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I firmly believe that supercomputing of today is the mainstream computing of tomorrow. A year and a half ago I wrote a blog about the future of concurrent programming based on new developments in systems and languages in the HPC (High-Performance Computing) community. Hopefully, this year I’ll learn more at the SC11 conference that’s taking place in Seattle in November (my employer, Corensic, will have a booth there). I’m especially interested in Chapel, the HPCS (High Productivity Computing Systems) language under development by Cray Inc., also here in Seattle. There will be a whole-day Chapel tutorial at SC11, which I’m going to attend.

Why Chapel? Whenever I go to a conference and hear about a new language development to support parallel programming, I immediately compare it with Chapel. Chapel does task-based parallelism better than Cilk, TBB or PPL; data-based parallelism better than AMP or ArBB; generic programming better than D (sorry, Andrei, I’m really partial to concepts) — the list goes on. It’s unfortunate that Chapel is pigeonholed as an HPC language, because it’s perfectly adequate for general purpose programming. In fact I installed it on my laptop and wrote a few programs in it.

A lot of HPC is dedicated to scientific computations, modeling of complex systems, and processing of large quantities of data. That’s where parallel and distributed programming shines. There is no doubt in my mind that the kind of computational power that’s used in scientific computations today will soon be available on game consoles, desktops, and then on tablets and smartphones, likely in concert with cloud computing. But we are not going to use our iPhones to simulate chain reactions in nuclear warheads or heat conduction in rocket engines, are we?

So what everyday tasks could benefit from this kind of power? Obviously the game industry has insatiable appetite for computing resources. Enhanced and virtual reality are peeking from around the corner. Speech recognition and natural language processing have already made inroads into smartphones. But I’m sure that, once the power is there, we will find plenty of new and unexpected applications — If you build it, they will come.

The question is: How do we write programs that can harness the power of multicores, GPUs, and distributed systems like the Cloud — possibly all three at the same time? One thing I know for sure: Not by painstakingly managing threads, locks, message passing, copying of data over the network, etc. And this is where the current C++ (C++11) is stuck, and Chapel blazes the trail.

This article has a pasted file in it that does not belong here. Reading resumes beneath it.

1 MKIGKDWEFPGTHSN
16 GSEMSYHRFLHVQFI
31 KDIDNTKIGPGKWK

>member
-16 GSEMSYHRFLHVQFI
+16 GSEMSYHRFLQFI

The major advantage of Chapel, in my mind, is that it separates the logic of the algorithm from the details of its implementation on a particular system. In the ideal world you would write a program in a high-level language and the compiler plus runtime would figure out how to run in on a particular system — what can be run in parallel, which parts can be delegated to GPUs, which parts can migrate to other machines on the network, and so on. Well, we can always dream! In reality the programmer must still tell the compiler all those things. Yes, you can do this in C++ but you’ll make your code totally unreadable. The details of implementation would quickly obscure the heart of the algorithm.

In Chapel, you express parallelism in terms of tasks; not threads, thread pools, processes, or computers. You express communications in terms of shared global address space that can span whole clusters of computers. Separately, on the side, you describe the distribution of computations in terms of locales. Each node on the network is a separate locale. Each GPU is a locale (this feature is still under development). You define your data structure in global address space, but you separately describe how you would like it to be cut up and distributed between various locales.

You may see elements of this approach in other languages, libraries, and language extensions, but never in such comprehensive manner as in Chapel. Tasks, for instance, appear in Cilk, PPL (Parallel Pattern Library), and TBB (Threading Buildg Blocks), together with elements of data-driven parallelism. Intel extended its TBB library to ArBB (Array Building Blocks); Microsoft came up with a C++ extension, AMP (Accelerated Massive Parallelism); AMD put its weight behind OpenCL — everybody and his brother are trying to catch the wave of parallelism and high-throughput computing. It just so happens that the HPC crowd has been riding this wave for a long time and there’s a lot we can learn from them.

Which is why Seattle will be hot during the week of November 12-18, no matter what the weather reports predict.

Additional Links

  1. Chapel events at SC11
  2. SCC11 schedule
  3. Birds of a Feather, Chapel Lightning Talks